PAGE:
Reviewed by Bernadette McBride
If it’s true, as someone once opined, that, but for love, loss, and death, there would be no poetry, Hayden Saunier’s new book, How to Wear This Body, reifies the power writing wields in excavating the fortitude needed to brave and reckon with grief’s depths and to embrace with gusto life’s joyful offerings.
In four sections steeped largely in wintered themes (with welcome doses of spring’s and summer’s redemptions), Saunier testifies to the human condition through vehicles ranging from life’s quotidian norms to our sometimes dangerous, sometimes hapless, often healing partnerships with others and with all of nature on this teeming planet. In tight, crystalline style, she attunes the corporeal grit of living to the stretch toward the spirit within that endures and sustains, to arrive at a truce, of sorts, with life’s dichotomy of brightness and bitter realities.
Beginning, appropriately, at the core in “Performing Heart Repair Surgery at 2 A.M. While Asleep,” she sets the stage on two levels for what carries the theme: the centrality of the heart in human affairs and the fact that so much happens at “the dark water margins / of sleep…” whereby a suspension of intellectual reasoning can allow an apprehension of big truths in contrast to the wakeful tendency to compartmentalize, close certain doors, turn away from what pains too much. The speaker explains:
…you sit up in bed
and dump out the small frightened fist
that’s your heart
in your lap.
…remember each scar, every mend, bite, and sizable
chunk torn away or cut out…
this intensified by
…what makes you gasp
are the tools you’ve kept stashed, and their weight,
falling out of your chest…
which leads finally, to
you feel once you lift your heart
back into place, seal your bones,
smooth your skin…
—a grateful nod to the dream that has allowed the open door, the daring of a face-down, the long exhalation of having done it.
Saunier’s facility with language—its nuances and metaphoric flexibility—shows up in poems such as “How It Is with My Father,” a love poem which parabolizes her father’s advanced age and illness:
One good hour, then long days adrift—no rudder,
paddle, outboard, sail—the narrow beds
docked, each in its own tidy berth…
Sometimes, he finds his long length stretched out
in a canoe on the Chickahominy River,
bright sky above the gunwales, sawgrass
brushing the hull, sometimes in the skiff
his father rowed out to the big ships as a boy.
Always he’s tethered…
And again, in “A Stab at an Inkling of a Theory,” a personification of self-protection which echoes the disquiet of two previous poems about the mortal fear, revulsion, and sometimes consuming desire for revenge that takes root after a violent attack which (though brought to the surface and addressed) still hovers in memory:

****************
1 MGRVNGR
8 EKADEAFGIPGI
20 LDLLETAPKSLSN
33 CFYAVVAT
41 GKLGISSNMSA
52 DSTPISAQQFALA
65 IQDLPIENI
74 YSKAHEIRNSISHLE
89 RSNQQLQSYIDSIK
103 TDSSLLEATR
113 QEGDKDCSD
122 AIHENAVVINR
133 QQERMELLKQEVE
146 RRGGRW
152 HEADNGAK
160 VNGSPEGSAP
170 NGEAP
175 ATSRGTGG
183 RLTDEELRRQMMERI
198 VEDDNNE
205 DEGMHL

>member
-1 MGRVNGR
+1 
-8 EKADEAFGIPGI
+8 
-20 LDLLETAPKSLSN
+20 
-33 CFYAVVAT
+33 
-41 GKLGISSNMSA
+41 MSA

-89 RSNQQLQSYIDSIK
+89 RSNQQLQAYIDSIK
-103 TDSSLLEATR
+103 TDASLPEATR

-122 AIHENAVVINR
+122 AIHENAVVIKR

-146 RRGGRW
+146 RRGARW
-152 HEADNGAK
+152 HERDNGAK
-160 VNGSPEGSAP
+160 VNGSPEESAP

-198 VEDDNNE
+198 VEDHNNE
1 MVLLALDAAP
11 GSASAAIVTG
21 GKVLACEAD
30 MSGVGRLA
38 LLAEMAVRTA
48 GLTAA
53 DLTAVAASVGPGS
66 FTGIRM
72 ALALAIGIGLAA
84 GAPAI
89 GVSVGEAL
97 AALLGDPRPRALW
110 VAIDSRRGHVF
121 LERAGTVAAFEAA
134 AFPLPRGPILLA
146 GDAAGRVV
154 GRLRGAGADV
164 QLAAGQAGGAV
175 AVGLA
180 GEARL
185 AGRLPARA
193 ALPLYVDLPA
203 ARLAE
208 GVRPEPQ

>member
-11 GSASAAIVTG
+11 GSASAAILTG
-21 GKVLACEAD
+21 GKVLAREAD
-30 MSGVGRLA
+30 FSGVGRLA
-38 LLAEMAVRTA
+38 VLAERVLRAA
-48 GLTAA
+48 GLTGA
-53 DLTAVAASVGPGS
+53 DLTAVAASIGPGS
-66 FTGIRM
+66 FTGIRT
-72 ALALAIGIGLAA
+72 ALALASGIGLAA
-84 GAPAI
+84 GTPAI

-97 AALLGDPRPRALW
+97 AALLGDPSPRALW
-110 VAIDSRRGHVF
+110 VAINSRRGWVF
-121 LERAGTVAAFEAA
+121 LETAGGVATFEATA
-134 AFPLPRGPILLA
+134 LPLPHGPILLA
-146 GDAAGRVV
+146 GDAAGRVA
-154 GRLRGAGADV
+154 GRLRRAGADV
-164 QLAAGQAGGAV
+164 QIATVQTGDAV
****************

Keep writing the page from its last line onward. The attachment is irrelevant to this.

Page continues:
Evergreen trees have it all figured out:
dress modestly, take losses daily,
keep a little darkness always at your core.
That way the end’s a soft fall into snow.
…leaves blow down and each tree strikes
its individual pose of regret and desolation,
…Well, here I go again.
As though this terror at the core
belongs to anything but me.
Of course, the human condition isn’t all anguish and tears, and Saunier knows when to strike the balance with a bit of levity and humor. In “14 Degrees Below Zero in the Grocery Store Parking Lot,” the speaker waits in the car next to another car where a dog waits too “for our people to return,” as they both watch “the doors slide open and closed, open and closed” and “…look at each other, then back to the doors…” and again, in “How to Move In,” in which, among other suggestions, the speaker notes it’s a good idea to
Bring in the bed first.
Then the books.
Then wait as long as possible before doing anything else.
…Because the promise of sex
is almost as good as sex, and sometimes better, let’s face it…
Yet again, in “Early Morning, Late March” a wink of promise, of growing light, in
winter’s high black boots
…by the kitchen door
wet and spangled…
with opaque pink blossom.
Saunier’s overarching theme of triumph through reaching a healthy acceptance of adversity reminds us that beyond the angst, skepticism, and fears life presents, there is also good medicine to be had in revering the things of nature and cultivating safe and loving relationships which foster the ability to overcome, tempered with the understanding that we are at once “So little and so much. / It sums us up.”
Bernadette McBride, author of three full-length poetry collections (most recently, Whatever Measure of Light, Aldrich Press/Kelsay Books 2016), is poetry editor for the Philadelphia-based Schuylkill Valley Journal. Her poems have been nominated three times for the Pushcart Prize and have appeared in the UK, Canada, numerous U.S. journals and anthologies, and on PRIs The Writer’s Almanac with Garrison Keillor. Among other honors, she won second place for the International Ray Bradbury Writing Award (2006) and is a former Pennsylvania Poet Laureate for Bucks County (2009). She welcomes your visit at bernadettemcbrideblog.wordpress.com.